When I was nine, my mom bought me a statue of the Virgin Mary that I kept in my room--it cost her a quarter at the Salvation Army. I would pray to the Blessed Mother or simply talk with her at night.
As I grew older, my stepfather and my mom bought a house in Puerto Rico and were planning to move there. My stepfather went ahead of us to get a job and my mom was packing our belongings. But something unexpected happened. My stepdad died and my mom and I went to Puerto Rico alone.
I lived 39 years of my life and 31 years as a Daughter of Charity in Puerto Rico. This is where I met the Daughters, where I discerned my vocation, became a Postulant, and where I entered the Company.
At the end of high school, I started to get more involved in church. I joined the youth group and the choir. As I was about to graduate, questions came into my mind: What am I going to study in college? What do I want to do with my life? I started spiritual direction with the pastor of my parish. I was invited to a vocational retreat with the Daughters--and that’s where my vocation really took root in my life.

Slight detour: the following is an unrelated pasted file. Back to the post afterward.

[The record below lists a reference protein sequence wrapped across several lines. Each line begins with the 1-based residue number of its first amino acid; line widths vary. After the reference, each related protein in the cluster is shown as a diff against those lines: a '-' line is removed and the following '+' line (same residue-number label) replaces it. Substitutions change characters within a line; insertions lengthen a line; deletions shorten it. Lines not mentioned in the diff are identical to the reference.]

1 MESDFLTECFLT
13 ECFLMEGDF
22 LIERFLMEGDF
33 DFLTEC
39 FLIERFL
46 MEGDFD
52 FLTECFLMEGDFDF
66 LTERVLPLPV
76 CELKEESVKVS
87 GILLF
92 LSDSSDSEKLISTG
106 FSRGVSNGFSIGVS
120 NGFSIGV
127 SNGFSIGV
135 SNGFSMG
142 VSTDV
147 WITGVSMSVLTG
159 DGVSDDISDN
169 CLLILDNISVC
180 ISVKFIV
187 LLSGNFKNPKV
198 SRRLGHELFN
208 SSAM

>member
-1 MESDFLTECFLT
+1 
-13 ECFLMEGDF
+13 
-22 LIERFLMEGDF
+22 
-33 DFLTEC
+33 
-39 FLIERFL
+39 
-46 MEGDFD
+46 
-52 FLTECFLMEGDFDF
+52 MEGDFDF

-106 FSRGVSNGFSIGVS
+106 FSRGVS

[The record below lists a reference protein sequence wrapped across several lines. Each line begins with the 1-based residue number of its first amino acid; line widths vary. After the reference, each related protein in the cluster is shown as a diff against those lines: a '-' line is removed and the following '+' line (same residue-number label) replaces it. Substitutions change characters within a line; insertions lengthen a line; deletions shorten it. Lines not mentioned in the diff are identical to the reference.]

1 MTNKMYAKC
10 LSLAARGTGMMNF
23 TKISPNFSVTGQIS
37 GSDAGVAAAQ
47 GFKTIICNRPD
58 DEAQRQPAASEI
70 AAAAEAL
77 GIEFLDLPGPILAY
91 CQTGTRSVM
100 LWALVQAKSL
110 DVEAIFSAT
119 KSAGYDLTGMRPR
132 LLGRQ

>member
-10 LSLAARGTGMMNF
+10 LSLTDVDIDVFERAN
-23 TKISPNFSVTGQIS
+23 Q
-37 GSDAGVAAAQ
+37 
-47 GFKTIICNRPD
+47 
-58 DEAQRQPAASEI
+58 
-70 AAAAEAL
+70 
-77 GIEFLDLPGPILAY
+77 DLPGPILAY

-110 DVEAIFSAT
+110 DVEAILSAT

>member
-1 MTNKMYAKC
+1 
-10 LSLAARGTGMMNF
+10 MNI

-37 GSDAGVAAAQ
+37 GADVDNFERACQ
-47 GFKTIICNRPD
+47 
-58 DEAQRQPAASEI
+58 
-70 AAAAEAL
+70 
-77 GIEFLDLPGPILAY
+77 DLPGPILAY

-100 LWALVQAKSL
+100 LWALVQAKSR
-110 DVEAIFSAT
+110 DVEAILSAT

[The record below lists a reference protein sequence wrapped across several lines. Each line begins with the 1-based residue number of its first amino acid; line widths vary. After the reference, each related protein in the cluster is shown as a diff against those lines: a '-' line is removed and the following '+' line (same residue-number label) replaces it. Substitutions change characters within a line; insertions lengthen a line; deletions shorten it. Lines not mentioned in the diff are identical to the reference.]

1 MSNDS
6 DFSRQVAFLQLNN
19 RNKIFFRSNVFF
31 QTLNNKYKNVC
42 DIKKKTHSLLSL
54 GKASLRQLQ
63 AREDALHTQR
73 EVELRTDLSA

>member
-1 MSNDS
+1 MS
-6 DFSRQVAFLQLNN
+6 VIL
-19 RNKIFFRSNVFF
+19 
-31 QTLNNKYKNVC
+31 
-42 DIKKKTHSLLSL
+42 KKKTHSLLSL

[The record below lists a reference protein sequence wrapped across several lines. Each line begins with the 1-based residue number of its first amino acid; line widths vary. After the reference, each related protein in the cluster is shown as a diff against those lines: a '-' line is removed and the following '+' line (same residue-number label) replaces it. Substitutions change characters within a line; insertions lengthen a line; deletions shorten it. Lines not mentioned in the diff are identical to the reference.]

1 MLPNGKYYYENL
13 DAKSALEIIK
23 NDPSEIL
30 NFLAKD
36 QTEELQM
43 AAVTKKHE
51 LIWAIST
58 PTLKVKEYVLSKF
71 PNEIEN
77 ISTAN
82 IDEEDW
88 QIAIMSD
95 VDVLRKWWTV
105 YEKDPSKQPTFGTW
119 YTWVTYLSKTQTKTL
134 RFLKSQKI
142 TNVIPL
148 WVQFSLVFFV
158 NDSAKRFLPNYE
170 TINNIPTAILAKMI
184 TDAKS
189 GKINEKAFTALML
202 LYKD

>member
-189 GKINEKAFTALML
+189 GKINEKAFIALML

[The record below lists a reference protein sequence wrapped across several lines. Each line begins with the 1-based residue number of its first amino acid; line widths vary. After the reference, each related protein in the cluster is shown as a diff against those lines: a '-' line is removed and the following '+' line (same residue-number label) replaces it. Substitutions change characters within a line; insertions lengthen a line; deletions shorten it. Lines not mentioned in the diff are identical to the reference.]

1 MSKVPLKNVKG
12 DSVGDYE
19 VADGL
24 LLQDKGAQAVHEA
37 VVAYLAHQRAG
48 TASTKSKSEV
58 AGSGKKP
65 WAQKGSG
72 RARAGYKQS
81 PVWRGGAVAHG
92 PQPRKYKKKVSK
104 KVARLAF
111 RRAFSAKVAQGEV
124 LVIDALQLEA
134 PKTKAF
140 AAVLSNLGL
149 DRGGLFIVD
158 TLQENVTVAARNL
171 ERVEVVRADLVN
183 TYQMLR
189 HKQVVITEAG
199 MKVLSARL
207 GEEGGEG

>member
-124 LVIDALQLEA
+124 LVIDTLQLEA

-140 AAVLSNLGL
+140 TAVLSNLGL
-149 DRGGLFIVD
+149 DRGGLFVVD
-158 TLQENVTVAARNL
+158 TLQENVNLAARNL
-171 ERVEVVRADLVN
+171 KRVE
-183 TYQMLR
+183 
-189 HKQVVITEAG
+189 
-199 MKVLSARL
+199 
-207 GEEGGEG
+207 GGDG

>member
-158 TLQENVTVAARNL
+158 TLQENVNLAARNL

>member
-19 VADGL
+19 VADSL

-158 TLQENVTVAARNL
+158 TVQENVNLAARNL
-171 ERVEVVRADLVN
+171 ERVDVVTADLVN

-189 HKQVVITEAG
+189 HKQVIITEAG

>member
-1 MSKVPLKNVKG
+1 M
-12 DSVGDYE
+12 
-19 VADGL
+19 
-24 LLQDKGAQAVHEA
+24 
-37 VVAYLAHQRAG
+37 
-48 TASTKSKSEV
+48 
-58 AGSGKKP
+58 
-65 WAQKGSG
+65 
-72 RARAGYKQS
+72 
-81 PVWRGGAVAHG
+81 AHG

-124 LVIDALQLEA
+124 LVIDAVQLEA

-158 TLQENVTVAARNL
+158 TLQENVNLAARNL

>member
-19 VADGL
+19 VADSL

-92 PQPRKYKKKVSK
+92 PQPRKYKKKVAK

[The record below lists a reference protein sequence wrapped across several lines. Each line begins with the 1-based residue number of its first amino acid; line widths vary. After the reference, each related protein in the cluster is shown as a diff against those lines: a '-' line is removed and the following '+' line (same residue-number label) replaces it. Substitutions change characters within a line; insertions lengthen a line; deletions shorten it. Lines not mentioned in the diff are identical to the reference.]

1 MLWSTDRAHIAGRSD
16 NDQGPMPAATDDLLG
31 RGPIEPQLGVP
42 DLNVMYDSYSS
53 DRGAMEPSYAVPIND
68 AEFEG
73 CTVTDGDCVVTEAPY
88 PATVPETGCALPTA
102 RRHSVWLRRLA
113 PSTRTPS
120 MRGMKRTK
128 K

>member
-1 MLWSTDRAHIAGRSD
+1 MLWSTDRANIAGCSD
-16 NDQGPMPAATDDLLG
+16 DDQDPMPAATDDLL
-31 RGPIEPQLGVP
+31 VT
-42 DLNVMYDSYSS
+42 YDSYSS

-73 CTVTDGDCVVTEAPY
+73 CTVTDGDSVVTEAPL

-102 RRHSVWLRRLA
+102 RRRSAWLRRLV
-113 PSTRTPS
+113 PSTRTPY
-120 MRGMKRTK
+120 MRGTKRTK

Throughout my discernment process, I started to know different religious communities. I used to sell spiritual books for the Daughters of St. Paul at my church. But there were also Daughters of Charity where I was living at the time. I took a Catechism course with one Daughter of Charity and another started to accompany me and took me to meet the Visitatrix (Provincial). I had my first dialogue with her about joining the Little Company. She told me to continue my studies in college and to come back in about two years. I kept in close communication with the Daughters and participated in several more vocational retreats.
As I was discerning, my prayers to Mary, while viewing my statue, became more frequent. One day I expressed to Mary my desire to see my biological dad and share with him about my vocation. At that point, I had not seen him for eight years.
During the next two years, the flame of my desire to enter became more intense. I felt like Jeremiah: “I say I will not mention him, I will no longer speak in his name. But then it is as if fire is burning in my heart, imprisoned in my bones” (Jer. 20: 9-10). I went back after two years and was to be admitted August 15, on the Feast of Our Lady of the Assumption.